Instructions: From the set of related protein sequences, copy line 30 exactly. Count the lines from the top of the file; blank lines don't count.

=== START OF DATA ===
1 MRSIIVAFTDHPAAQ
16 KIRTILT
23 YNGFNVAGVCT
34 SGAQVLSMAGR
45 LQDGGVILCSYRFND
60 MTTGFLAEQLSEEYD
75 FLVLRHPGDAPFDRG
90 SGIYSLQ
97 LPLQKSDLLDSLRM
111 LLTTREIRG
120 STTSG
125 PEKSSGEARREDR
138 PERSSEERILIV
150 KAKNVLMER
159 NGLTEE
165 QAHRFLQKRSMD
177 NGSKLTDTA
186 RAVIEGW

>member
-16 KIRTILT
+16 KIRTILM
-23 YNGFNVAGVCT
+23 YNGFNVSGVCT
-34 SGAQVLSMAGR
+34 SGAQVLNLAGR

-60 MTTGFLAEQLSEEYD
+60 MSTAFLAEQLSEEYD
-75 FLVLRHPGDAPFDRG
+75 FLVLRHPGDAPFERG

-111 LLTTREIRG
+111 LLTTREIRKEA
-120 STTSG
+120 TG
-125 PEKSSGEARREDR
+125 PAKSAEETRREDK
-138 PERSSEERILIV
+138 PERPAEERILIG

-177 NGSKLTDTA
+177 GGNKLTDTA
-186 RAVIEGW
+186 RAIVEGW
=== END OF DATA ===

-111 LLTTREIRG